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There is no evidence to suggest that nutrients consumed at the recom- mended intake (the Recommended Dietary Allowance or Adequate Intake) present a risk of adverse effects to the general population cheap 0.5 mg dutasteride fast delivery. For cases in which adverse effects have been associated with intake only from supple- 1It is recognized that possible exceptions to this generalization relate to specific geochemical areas with excessive environmental exposures to certain trace ele- ments (e order dutasteride 0.5 mg. The effects of nutrients from fortified foods or supplements may differ from those of naturally occurring con- stituents of foods because of the chemical form of the nutrient order dutasteride 0.5 mg overnight delivery, the timing of the intake and amount consumed in a single bolus dose, the matrix supplied by the food, and the relation of the nutrient to the other con- stituents of the diet. Nutrient requirements and food intake are related to the metabolizing body mass, which is also at least an indirect measure of the space in which the nutrients are distributed. This relation between food intake and space of distribution supports homeostasis, which main- tains nutrient concentrations in that space within a range compatible with health. However, excessive intake of a single nutrient from supplements or fortificants may compromise this homeostatic mechanism. Such elevations alone may pose risks of adverse effects; imbalances among the nutrients may also be possible. These reasons and those discussed previously sup- port the need to include the form and pattern of consumption in the assessment of risk from high nutrient or food component intake. Consideration of Variability in Sensitivity The risk assessment model outlined in this chapter is consistent with classical risk assessment approaches in that it must consider variability in the sensitivity of individuals to adverse effects of nutrients or food compo- nents. A discussion of how variability is dealt with in the context of nutri- tional risk assessment follows. Physiological changes and common conditions associated with growth and maturation that occur during an individual’s lifespan may influence sensitivity to nutrient toxicity. For example, sensitivity increases with declines in lean body mass and with the declines in renal and liver function that occur with aging; sensitivity changes in direct relation to intestinal absorp- tion or intestinal synthesis of nutrients; sensitivity increases in the new- born infant because of rapid brain growth and limited ability to secrete or biotransform toxicants; and sensitivity increases with decreases in the rate of metabolism of nutrients. During pregnancy, the increase in total body water and glomerular filtration results in lower blood levels of water-soluble vitamins dose for dose, and therefore results in reduced susceptibility to potential adverse effects. However, in the unborn fetus this may be offset by active placental transfer, accumulation of certain nutrients in the amni- otic fluid, and rapid development of the brain. Examples of life stage groups that may differ in terms of nutritional needs and toxicological sen- sitivity include infants and children, the elderly, and women during preg- nancy and lactation. The model described below accounts for the normal expected variability in sensitivity, but it excludes subpopulations with extreme and distinct vulnerabilities. Such subpopulations consist of individuals needing medical supervision; they are better served through the use of public health screening, product labeling, or other individual- ized health care strategies. Bioavailability In the context of toxicity, the bioavailability of an ingested nutrient can be defined as its accessibility to normal metabolic and physiological processes. Bioavailability influences a nutrient’s beneficial effects at physi- ological levels of intake and also may affect the nature and severity of toxicity due to excessive intakes. The concentration and chemical form of the nutrient, the nutrition and health of the individual, and excretory losses all affect bioavailability. Bioavailability data for specific nutrients must be considered and incorporated into the risk assessment process. Some nutrients may be less readily absorbed when part of a meal than when consumed separately. Supplemental forms of some nutrients may require special consideration if they have higher bioavailability since they may present a greater risk of producing adverse effects than equivalent amounts from the natural form found in food. Nutrient–Nutrient Interactions A diverse array of adverse health effects can occur as a result of the interaction of nutrients. The potential risks of adverse nutrient–nutrient interactions increase when there is an imbalance in the intake of two or more nutrients. Excessive intake of one nutrient may interfere with absorp- tion, excretion, transport, storage, function, or metabolism of a second nutrient. With regard to the form of intake, fat-soluble vitamins, such as vitamin A, are more readily absorbed when they are part of a meal that is high in fat. Nutrient supplements that are taken separately from food require special consideration because they are likely to have different bioavailabilities and therefore may repre- sent a greater risk of producing adverse effects. The primary types of data used as background for identifying nutrient hazards in humans are: • Human studies. Human data provide the most relevant kind of infor- mation for hazard identification and, when they are of sufficient quality and extent, are given the greatest weight. However, the number of con- trolled human toxicity studies conducted in a clinical setting is very limited because of ethical reasons. Such studies are generally most useful for identifying very mild (and ordinarily reversible) adverse effects. Observa- tional studies that focus on well-defined populations with clear exposures to a range of nutrient intake levels are useful for establishing a relation- ship between exposure and effect. Observational data in the form of case reports or anecdotal evidence are used for developing hypotheses that can lead to knowledge of causal associations. Sometimes a series of case reports, if it shows a clear and distinct pattern of effects, may be reasonably con- vincing on the question of causality. Most of the available data used in regulatory risk assess- ments come from controlled laboratory experiments in animals, usually mammalian species other than humans (e. Such data are used in part because human data on nonessential chemicals are generally very limited. Moreover, there is a long-standing history of the use of animal studies to identify the toxic properties of chemical substances, and there is no inherent reason why animal data should not be relevant to the evalua- tion of nutrient toxicity. They can, for example, be readily controlled so that causal relationships can be recognized. The effects of chronic exposures can be identified in far less time than they can with the use of epidemio- logical methods. All these advantages of animal data, however, may not always overcome the fact that species differences in response to chemical substances can sometimes be profound, and any extrapolation of animal data to predict human response needs to take this possibility into account. Key issues that are addressed in the data evaluation of human and animal studies are described below (see Box 4-1). Evidence of Adverse Effects in Humans The hazard identification step involves the examination of human, animal, and in vitro published evidence that addresses the likelihood of a nutrient eliciting an adverse effect in humans. Decisions about which observed effects are adverse are based on scientific judgment. Although toxicologists generally regard any demonstrable structural or functional alteration as representing an adverse effect, some alterations may be con- sidered to be of little or self-limiting biological importance. As noted ear- lier, adverse nutrient–nutrient interactions are considered in the defini- tion of an adverse effect. As explained in Chapter 2, the criteria of Hill (1971) are considered in judging the causal significance of an exposure–effect association indicated by epidemiological studies. Relevance of Experimental Data Consideration of the following issues can be useful in assessing the relevance of experimental data. Some animal data may be of limited utility in judging the toxicity of nutrients because of highly variable interspecies differences in nutrient requirements.

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It provides special expertise and the facilities for the support of vital functions and uses the skills of medical, nursing and other personnel experienced in the management of these problems. It encompasses all areas that provide Level 2 (high dependency) and/or Level 3 (intensive care) care as defined by the Intensive Care Society document Levels of Critical Care for Adult Patients (2009). Where applicable the hospital must provide adequate resources for these activities. These standards apply to all units capable of looking after Level 2 or Level 3 critically ill patients, whether they are called Intensive Care, Critical Care or High Dependency Units and no distinction is made between them. Am J should deliver continuity of demonstrate that the majority work blocks of days Respir Crit Care Med. A minority of units still have different Consultants covering for 24-hour blocks throughout the week. There must be immediate access to a practitioner who is skilled with advanced airway techniques. Comprehensive In larger hospitals, the Clinical Director should only Critical Care. The Benefits of delivering other services, such as emergency medicine, Consultant Delivered Care. The Benefits of needs to receive an appropriate amount of Consultant Delivered Care. The ward round presence or input of the other professionals to must have daily input from facilitate this process. Unit will have a identified Lead nurse with detailed knowledge and skills to 2006 Jul;22(3):393-406 Nurse who is formally undertake the operational management and strategic development of the service. Band 8a Matron • undertaken leadership/management training • be in possession of a post registration award in Critical Care Nursing • be in possession or working towards post graduate study in relevant area This person will be supported by a tier of Band 7 sisters/charge nurses who will collectively manage human resources, health & safety, equipment management, research, audit, infection prevention & control, quality improvement and staff development. The care beds and geographical layout of units and as a number of additional staff per minimum will require: shift will be incremental depending on the size and 11 – 20 beds = 1 additional supernumerary layout of the unit (e. All registered Competency Framework nurses commencing in critical care should be for Adult Critical Care practice commenced on Step 1 of the National Competency Nurses. The supernumerary period for newly qualified nurses should be a minimum of 6 weeks; this time frame may need to be extended depending on the individual The length of supernumerary period for staff with previous experience will depend on the type and length of previous experience and how recently this was obtained. Newly appointed staff that have completed preceptorship should be allocated a mentor. Standards set in the stroke population for complex patient that is required, for a minimum rehabilitation should be mirrored for this patient of 5 days a week, at a level that cohort. Rehabilitation outcomes the patient’s pathway and able to facilitate care 2011 Apr 7;364(14):1293- quantified using a tool that can needs assessments. Follow-up appointments and discussed with the to facilitate care needs in the 2013 May 28;17(3):R100 patient and primary carer. Intensive have a Physiotherapist of in conjunction in order to optimize patient’s physical Care Med. Physiotherapy staffing should be adequate to provide both the respiratory management and rehabilitation components of care. Crit Care Med specific to critical care brings additional benefits 2006; 34: S46–S51 such as optimal staff skill mix and support. Br J Clin Pharmacol 2012, 74: 411- clear evidence they improve the safe and effective 423 use of medicines in critical care patients. As well as direct clinical activities (including prescribing), pharmacists should provide professional support activities (e. An example of the team used for a hospital with 100 critical care beds would be band 8 specialist critical care pharmacists, comprising: a band 8C consultant pharmacist, a band 8b (as deputy), 2 to 3 at band 8a and 3 to 4 at band 7. A band 7 pharmacist is considered a training grade for specialist pharmacy services. This allows the work to be completed with high grade pharmacy expertise available to bear on critically ill patients. Access to experience and expertise may Specialist Pharmacy areas and have the minimum be within the Trust, or perhaps externally (e.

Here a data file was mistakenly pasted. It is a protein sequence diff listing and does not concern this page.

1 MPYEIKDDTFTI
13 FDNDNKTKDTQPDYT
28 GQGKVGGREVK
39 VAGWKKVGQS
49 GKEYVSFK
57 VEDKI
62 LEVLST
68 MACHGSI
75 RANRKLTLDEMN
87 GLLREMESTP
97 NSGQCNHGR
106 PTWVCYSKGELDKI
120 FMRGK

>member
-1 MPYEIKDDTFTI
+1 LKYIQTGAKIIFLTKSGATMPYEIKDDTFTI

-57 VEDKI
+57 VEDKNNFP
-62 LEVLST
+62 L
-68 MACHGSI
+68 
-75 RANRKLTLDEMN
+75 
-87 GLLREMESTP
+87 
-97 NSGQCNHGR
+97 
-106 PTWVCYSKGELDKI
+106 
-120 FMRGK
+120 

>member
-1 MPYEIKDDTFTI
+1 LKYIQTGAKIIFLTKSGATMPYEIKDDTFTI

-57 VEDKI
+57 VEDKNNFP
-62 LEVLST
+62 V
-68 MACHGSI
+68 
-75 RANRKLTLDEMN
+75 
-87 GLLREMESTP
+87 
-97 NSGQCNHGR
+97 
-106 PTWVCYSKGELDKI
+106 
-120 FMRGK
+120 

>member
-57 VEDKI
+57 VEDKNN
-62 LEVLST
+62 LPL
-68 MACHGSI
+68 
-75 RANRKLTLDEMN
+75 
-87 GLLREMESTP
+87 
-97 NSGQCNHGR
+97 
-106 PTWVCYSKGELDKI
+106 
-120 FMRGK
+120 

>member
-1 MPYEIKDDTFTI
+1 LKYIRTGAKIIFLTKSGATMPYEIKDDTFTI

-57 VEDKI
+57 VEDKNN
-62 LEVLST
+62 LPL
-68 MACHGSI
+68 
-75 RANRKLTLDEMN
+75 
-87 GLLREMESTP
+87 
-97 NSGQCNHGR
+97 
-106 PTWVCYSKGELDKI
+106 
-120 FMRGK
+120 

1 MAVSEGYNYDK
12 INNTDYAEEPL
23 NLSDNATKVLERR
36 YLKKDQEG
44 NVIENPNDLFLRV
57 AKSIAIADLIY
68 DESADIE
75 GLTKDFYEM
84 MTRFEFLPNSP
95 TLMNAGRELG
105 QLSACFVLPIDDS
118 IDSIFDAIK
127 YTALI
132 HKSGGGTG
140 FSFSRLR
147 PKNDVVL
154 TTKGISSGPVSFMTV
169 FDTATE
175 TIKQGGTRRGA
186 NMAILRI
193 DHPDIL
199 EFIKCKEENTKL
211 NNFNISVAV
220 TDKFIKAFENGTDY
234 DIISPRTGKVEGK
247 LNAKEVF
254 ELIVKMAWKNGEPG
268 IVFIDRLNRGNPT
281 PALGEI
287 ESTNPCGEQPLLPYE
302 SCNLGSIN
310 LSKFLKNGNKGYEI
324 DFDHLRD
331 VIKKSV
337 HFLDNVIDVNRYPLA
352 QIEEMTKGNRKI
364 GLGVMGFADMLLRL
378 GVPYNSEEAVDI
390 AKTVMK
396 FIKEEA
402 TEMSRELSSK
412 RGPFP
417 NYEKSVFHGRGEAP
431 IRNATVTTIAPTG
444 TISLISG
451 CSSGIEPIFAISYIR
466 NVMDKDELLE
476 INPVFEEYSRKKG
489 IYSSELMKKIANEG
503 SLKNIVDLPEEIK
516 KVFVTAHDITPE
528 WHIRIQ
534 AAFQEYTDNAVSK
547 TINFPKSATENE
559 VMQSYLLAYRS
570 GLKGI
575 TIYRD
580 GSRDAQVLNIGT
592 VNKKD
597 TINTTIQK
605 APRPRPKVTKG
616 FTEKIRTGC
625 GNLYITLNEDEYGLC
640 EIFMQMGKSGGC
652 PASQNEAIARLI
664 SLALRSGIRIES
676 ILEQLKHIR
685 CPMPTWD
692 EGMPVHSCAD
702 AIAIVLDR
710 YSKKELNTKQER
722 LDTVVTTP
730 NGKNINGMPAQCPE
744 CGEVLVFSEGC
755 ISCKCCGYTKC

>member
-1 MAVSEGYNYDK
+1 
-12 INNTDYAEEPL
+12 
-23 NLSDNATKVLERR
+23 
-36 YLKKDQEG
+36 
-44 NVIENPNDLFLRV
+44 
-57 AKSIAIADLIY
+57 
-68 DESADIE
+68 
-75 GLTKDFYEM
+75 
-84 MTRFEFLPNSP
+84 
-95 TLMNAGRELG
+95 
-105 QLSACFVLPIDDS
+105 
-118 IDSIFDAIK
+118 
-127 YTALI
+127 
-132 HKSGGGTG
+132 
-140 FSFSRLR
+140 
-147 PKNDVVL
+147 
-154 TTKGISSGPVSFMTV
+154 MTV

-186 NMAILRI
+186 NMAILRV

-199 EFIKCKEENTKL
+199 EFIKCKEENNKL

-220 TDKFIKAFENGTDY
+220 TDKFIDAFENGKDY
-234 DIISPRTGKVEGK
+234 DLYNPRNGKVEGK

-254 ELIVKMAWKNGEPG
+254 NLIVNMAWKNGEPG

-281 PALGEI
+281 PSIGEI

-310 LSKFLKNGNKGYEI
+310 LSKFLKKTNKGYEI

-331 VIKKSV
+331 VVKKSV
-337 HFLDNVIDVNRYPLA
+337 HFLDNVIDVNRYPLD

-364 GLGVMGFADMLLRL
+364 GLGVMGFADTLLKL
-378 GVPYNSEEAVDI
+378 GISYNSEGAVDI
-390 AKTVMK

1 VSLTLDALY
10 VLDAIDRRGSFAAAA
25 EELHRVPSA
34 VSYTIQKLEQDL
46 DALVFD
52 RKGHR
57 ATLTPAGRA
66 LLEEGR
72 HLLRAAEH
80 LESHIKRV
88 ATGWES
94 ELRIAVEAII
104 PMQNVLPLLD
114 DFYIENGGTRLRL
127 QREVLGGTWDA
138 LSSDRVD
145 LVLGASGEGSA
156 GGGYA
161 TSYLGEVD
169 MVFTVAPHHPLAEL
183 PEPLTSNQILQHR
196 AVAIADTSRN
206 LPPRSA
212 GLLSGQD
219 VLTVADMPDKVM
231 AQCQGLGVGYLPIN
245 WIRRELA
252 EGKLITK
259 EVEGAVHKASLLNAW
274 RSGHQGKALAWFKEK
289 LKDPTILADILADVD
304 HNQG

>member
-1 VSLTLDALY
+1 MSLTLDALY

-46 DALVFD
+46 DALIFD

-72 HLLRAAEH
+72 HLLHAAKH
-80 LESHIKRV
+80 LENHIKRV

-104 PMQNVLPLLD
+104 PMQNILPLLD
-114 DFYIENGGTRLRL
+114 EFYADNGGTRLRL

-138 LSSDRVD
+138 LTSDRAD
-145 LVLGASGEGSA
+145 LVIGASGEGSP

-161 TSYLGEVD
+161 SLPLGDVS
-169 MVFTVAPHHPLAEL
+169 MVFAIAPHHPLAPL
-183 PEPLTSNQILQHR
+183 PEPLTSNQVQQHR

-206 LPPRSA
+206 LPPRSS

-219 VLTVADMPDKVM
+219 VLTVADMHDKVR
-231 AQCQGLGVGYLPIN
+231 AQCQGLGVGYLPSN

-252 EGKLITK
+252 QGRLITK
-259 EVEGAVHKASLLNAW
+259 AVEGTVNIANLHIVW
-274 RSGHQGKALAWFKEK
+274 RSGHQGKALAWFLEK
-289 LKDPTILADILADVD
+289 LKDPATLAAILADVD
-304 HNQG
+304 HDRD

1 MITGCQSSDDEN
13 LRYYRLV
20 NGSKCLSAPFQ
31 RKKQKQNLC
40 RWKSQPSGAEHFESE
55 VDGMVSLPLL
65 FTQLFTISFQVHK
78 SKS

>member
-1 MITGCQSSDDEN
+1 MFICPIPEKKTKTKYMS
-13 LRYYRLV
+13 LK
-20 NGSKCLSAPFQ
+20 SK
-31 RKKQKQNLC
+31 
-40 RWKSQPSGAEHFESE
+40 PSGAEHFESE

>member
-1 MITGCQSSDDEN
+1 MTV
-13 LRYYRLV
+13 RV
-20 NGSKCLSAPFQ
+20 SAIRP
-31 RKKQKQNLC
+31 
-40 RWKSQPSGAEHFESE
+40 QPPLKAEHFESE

For example discount 0.5 mg dutasteride otc, in the Treatments for Women section order dutasteride 0.5mg visa, the chapter on cancer of the nose is followed immediately by one on provoking the menses (¶¶ and ) buy dutasteride 0.5 mg with visa, with no chapter division to signal the separation of two such obviously distinct topics. Still, the addition of the regularized rubrics undoubtedly increased the utility of the text for ref- erence purposes. Perhaps the most important of these rubrics was the open- ing one: ‘‘On the Diseases of Women According to Trotula’’ (De passionibus mulierum secundum Trotulam), yet another reinforcement of the attribution of this wide-ranging collection of texts on women’s medicine to the single author ‘‘Trotula. Many of the changes that the texts underwent between their com- position and the mid-thirteenth century were subtle and insignificant for the works’ actual theoretical or therapeutic content. Some changes might be con- sidered real improvements: the transposition of several of Treatments for Women’s cosmetic chapters into the Women’s Cosmetics section rendered them more accessible, while additions like the precise instructions for the prepara- tion of starch (¶) must have been genuinely helpful. But some changes were not calculated emendments but accidental errors that crept into the texts. The loss of the negative in the opening sentence of ¶ in Treatments for Women, for example, had the result of encouraging treatment of old women suffer- ing from a sanious flux, whereas the original text had said it was pointless to treat them because they were already incapable of bearing children. Many errors or corruptions, of course, would not have been obvious to readers without multiple copies of the texts at hand. Yet the failure of later scribes or readers to correct some of the more glaring errors must give us pause when imagining how actively the standardized ensemble in particular might  Introduction have been used in any kind of clinical setting. Not a single reader of the extant standardized ensemble manuscripts seems to have noticed, for example, the obvious logical inconsistency within a recipe in Women’s Cosmetics for redden- ing the skin and lips, where an accidental misreading changed a prescription to use a violet dye into one for a green dye (¶). And one wonders how even the most dedicated occultist could have made sense of the garbled magical passages in ¶¶ and . It is likely, however, that the standardized ensemble became the preferred version of the Trotula texts, not because it was scrutinized in de- tail for every possible remedy for women’s conditions (there are, after all, over three hundred different prescribed therapies), but because it could serve a more general function as a basic referencework on fertility—a subject on which there was increasing concern from the thirteenth century on. L D The standardized ensemble is today found in twenty-nine manuscripts from all parts of Latinate Europe. In the fifteenth century, even though other forms of the texts were still being tran- scribed in many parts of Europe, the standardized ensemble seems to have been rarely copied in Italy, England, or even in France, where the text had earlier achieved its greatest popularity. Most of the extant fifteenth-century manu- scripts come from central and eastern Europe. The standardized ensemble seems always to have been closely associated with university circles and in this context manuscripts preserved their utilityas reference texts for years after their initial composition. At his death (sometime between  and ), the theo- logian Gérard of Utrecht left his copy to the College of the Sorbonne in Paris, where it was to remain until the modern period. Caillau then gave the manuscript to his patron the duke in exchange for another book. A final indication of the standardized ensemble’s utility was its translation in the fifteenth century into the vernacular, once into Dutch, once, perhaps twice into French, and twice into German. Copy after copy reproduced the text with hardly any variation, in stark contrast to earlier versions, which copyists often felt free to abridge or emend as they liked. One scribe re- interpreted the title as ‘‘The Good TreatiseWhich Is Entitled ‘The Old Woman on the Sufferings [of Women]. Kraut’s major editorial innova- tion was to reorganize all the material from the ensemble into one smoothly ordered summa, rearranging the ensemble’s disparate parts into sixty-one chap- ters. Gone, too, of course, were any remaining hints that the Trotula was a concretion of a variety of sources from a variety of differ- ent authors. While in general Kraut seems to have been concerned to preserve most of the material he found in the standardized ensemble, humanist that he was he could not refrain entirely from tidying up the text. He suppressed the two references to magical practices to aid birth in Conditions of Women (¶¶ and ), he clarified that the contraceptives were to be used only if out of fear of death the woman did not dare conceive,221 and he apologized for the in- clusion of mechanisms to ‘‘restore’’ virginity, saying that he would not have included them were they not necessary to aid in conception. Kraut was apparently motivated by the desire to make both the femininity and the originalityof ‘‘Trotula’’ more apparent. Whereas neither the original Condi- tions of Women nor the standardized ensemble had offered any direct hint of the author’s gender, Kraut, presuming the whole of his newly unified text to be the work of a single feminine author, altered the preface to stress her gender. He also omitted the names of Hippocrates and Galen and even the author’s clear admission that the work was a compilation of excerpts from other writings. Kraut’s artificial text with his artificially unified and gendered author proved to be authoritative; all subsequent Renaissance editors reprinted this humanist fabrication rather than returning to the medieval manuscripts. Kraut’s edition thus occluded the medieval history of the texts from view, with the result that most of the modern controversy about the authoress ‘‘Trotula’’ has produced little more than idle speculation. The Trotula texts, whoever their authors may have been, were very real and very influential throughout Europe for nearly half a millennium. What- ever their relationship to Trota or the other women of Salerno, the Trotula were one of the pillars on which later medieval culture was built, being present in the libraries of physicians and surgeons, monks and philosophers, theolo- gians and princes from Italy to Ireland, from Spain to Poland. When Latin- ate physicians or surgeons (such as the anonymous surgeon who owned the Laon manuscript used in the edition here) wanted a handbook on women’s medicine, they used the Trotula. When medieval translators looked for gyne- cological material to render into the vernacular, it was to the Trotula texts that they most frequently turned. Of ten gynecological texts composed in Middle English between the fourteenth and fifteenth centuries, for example, five are renditions of the Trotula. The Latin texts probably only rarely made their way into women’s hands in the early years after their composition, perhaps not at all after the thirteenth century. The Laon manuscript just mentioned, for example, passed from that anonymous male surgeon into the holdings of the cathedral of Laon, where it was annotated and used by the canons of the cathedral for the rest of the Middle Ages. Every other manuscript whose provenance is known is similarly found passing exclusively through the hands of men. Its early provenance is not known, but it has the distinction among the Latin Trotula manuscripts in being the smallest codex, a handbook less than six by four inches in size. It also contains only one other text: a brief tract on useful and harmful foods, which could, conceivably, be used for self-medication by controlling diet. There are no contemporary annotations to confirm owner- ship by a woman, but its small size (similar to that of the books of hours owned by many upper-class women in this period) and the absence of any other, more technical medical literature may suggest use by a layperson and so, perhaps, by a woman. The author of the earliest English translation, writ- ing in the late fourteenth or early fifteenth century, went so far as to demand of any male reader who happened upon the text that ‘‘he read it not in spite nor [in order to] slander any woman nor for any reason but for healing and helping them. It seems, then, that relative to their widespread popularity among male practitioners and intellectuals, it was only very infrequently that the Trotula found their way into the hands of women. Despite the recognition by the author of Conditions of Women that women often did not want to turn to male physicians, the Trotula seem to have functioned as a prime tool by which male practitioners did, in fact, come to have significant control over the practice of gynecology and cosmetics. Note on This Edition and Translation T E The following edition of the Trotula ensemble represents the standardized text as it circulated in the latter half of the thirteenth century through the turn of the fourteenth century. The nine manuscripts collated here were chosen on the basis of their early date and the integrity of their text. The text, including orthography, reflects that of the Basel manuscript, including the hand of the original scribe (B), that scribe’s own corrections (B1), and the corrections of a second, slightly later hand (B2). I have deviated from B’s text only in those cases where the orthography seemed misleading, or where the unanimous agreement of the other manuscripts suggested a lacuna or an error in B. Where B’s reading is unique but not necessarily erroneous, however, I have retained it despite the unanimity of the other manuscripts. All variants are noted in the apparatus with the following two exceptions: varia- tions in word order and orthography, except in those cases where they seemed potentially meaningful, and the presence orabsence of et except, again, in those cases where it might be important to the sense.